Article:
MARIETTA, Ga. — The Daily Intelligencer newspaper of Sept. 15, 1863, reported what was no doubt startling news.
“The up train had on board the 10th Tennessee Regiment, 1st Tennessee Battalion, and the 50th Tennessee Regiment, and we regret to learn that some ten or fifteen were killed, and about thirty or forty wounded,” the newspaper wrote. “They were clearing the wreck when our informant left, and we have been unable to learn any further particulars.”
The dead soldiers were transported to Marietta and buried beneath an oak tree on land donated by Jane Glover, the wife of the city’s first mayor. The 20 soldiers buried here were the first to be buried in what is today known as Marietta confederate Cemetery.
As the war dragged on, wounded soldiers from North Georgia were transported to Marietta. Those Confederate troops who died continued to be buried on the land until Gen. William T. Sherman took control of the city on July 2, 1864.
When Henry Greene Cole, a Marietta businessman and Unionist, offered land to build a cemetery for both Union and Confederate soldiers, many city residents wouldn’t entertain the proposal of burying battlefield enemies in the same graveyard.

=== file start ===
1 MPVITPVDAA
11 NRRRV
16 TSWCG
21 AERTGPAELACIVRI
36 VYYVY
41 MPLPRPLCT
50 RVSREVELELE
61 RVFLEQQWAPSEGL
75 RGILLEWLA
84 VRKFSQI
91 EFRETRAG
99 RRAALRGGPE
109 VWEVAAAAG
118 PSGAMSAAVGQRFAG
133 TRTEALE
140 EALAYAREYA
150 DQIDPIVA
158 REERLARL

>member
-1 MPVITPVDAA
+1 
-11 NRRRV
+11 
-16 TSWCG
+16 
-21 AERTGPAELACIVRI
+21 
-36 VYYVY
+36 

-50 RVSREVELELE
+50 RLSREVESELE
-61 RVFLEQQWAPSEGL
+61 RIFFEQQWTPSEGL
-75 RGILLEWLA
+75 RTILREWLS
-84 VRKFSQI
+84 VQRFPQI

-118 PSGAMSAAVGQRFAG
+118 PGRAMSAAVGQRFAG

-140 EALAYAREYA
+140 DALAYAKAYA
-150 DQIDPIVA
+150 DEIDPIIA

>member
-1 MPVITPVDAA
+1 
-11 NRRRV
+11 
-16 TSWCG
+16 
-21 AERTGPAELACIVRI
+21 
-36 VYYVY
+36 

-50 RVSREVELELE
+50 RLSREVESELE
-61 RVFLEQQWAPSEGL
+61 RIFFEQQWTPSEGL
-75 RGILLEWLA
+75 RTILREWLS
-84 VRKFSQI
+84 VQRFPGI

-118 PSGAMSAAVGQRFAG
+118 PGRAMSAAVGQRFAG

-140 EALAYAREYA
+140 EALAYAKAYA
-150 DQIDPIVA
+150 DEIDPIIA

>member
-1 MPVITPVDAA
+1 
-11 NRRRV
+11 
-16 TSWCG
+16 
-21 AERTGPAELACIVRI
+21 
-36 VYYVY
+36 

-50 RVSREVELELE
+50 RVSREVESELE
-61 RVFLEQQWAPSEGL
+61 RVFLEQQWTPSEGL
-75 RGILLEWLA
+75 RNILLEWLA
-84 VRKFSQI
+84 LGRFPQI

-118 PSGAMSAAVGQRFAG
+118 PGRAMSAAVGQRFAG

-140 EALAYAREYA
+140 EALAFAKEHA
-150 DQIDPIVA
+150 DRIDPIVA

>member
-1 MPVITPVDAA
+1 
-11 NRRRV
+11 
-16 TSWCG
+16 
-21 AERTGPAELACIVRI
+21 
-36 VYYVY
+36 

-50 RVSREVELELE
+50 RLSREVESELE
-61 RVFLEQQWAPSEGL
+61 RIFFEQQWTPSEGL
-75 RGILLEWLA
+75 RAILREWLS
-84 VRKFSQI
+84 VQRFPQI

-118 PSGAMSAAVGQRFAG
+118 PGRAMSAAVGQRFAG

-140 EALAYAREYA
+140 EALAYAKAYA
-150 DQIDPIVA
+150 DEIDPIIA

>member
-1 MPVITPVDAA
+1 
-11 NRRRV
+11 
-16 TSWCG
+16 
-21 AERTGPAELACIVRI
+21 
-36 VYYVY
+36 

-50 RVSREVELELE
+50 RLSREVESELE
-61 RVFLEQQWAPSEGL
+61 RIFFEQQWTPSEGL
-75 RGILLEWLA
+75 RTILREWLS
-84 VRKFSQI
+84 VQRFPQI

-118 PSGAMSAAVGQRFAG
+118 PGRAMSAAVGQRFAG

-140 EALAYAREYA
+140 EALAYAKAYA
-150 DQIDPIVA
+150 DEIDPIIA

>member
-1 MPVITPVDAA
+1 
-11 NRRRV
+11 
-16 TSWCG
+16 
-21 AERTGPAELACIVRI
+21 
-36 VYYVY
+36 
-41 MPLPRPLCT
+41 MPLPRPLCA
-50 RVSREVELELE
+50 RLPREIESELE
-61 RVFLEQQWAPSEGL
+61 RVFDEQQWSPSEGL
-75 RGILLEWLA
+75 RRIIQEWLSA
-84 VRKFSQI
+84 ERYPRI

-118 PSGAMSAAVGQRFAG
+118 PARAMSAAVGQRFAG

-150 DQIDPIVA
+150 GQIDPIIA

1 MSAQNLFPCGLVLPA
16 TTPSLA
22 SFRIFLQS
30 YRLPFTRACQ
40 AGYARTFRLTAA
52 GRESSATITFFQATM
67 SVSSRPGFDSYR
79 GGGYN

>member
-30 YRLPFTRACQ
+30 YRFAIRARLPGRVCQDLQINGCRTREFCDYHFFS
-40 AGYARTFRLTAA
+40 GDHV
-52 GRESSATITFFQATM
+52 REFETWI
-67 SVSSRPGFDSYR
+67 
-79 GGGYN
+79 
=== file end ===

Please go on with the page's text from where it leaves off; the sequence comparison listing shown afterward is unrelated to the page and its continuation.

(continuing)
So, in 1867, Jane Glover officially gave the land to a memorial association to create the cemetery for Confederate soldiers. Union troops who were killed throughout North Georgia were re-buried in the nearby Marietta National Cemetery.
In addition to the more than 3,000 grave sites, the cemetery is home to a number of monuments, including a six-pound cannon that Union troops captured near Savannah. The cannon resided at the Georgia Military Institute for a number of years.
Marietta Confederate Cemetery is adjacent to Marietta City Cemetery, which was established in the 1830s. The city cemetery is the final resting place to a number of the city’s prominent denizens, including S.V. Sanford, the namesake for the University of Georgia’s football stadium.